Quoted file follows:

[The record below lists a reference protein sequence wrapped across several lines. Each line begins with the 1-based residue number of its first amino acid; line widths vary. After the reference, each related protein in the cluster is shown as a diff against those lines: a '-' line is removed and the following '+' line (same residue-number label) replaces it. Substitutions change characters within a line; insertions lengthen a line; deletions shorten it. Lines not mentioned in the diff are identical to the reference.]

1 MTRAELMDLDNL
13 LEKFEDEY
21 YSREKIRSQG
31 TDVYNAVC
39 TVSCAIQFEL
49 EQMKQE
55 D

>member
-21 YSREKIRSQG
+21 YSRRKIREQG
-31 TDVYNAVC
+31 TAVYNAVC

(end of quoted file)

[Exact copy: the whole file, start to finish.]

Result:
[The record below lists a reference protein sequence wrapped across several lines. Each line begins with the 1-based residue number of its first amino acid; line widths vary. After the reference, each related protein in the cluster is shown as a diff against those lines: a '-' line is removed and the following '+' line (same residue-number label) replaces it. Substitutions change characters within a line; insertions lengthen a line; deletions shorten it. Lines not mentioned in the diff are identical to the reference.]

1 MTRAELMDLDNL
13 LEKFEDEY
21 YSREKIRSQG
31 TDVYNAVC
39 TVSCAIQFEL
49 EQMKQE
55 D

>member
-21 YSREKIRSQG
+21 YSRRKIREQG
-31 TDVYNAVC
+31 TAVYNAVC